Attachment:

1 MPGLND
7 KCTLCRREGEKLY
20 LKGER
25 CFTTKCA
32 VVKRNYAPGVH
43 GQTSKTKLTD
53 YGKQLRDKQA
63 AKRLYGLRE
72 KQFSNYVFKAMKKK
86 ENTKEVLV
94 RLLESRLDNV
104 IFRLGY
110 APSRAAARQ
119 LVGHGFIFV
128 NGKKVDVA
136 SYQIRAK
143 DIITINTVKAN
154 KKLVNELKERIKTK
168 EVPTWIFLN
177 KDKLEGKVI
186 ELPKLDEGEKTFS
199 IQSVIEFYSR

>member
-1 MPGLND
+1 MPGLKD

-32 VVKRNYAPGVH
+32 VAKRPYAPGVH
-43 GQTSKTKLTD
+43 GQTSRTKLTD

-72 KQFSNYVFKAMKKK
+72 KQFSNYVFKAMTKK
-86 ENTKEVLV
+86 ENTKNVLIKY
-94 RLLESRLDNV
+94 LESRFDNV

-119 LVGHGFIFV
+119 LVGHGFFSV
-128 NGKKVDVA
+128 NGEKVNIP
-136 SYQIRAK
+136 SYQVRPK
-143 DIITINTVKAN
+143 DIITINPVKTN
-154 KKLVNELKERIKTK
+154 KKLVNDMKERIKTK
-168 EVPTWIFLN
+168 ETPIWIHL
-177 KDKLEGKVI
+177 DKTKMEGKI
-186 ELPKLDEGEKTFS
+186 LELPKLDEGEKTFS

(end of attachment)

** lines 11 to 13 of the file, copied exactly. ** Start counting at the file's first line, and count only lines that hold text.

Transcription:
94 RLLESRLDNV
104 IFRLGY
110 APSRAAARQ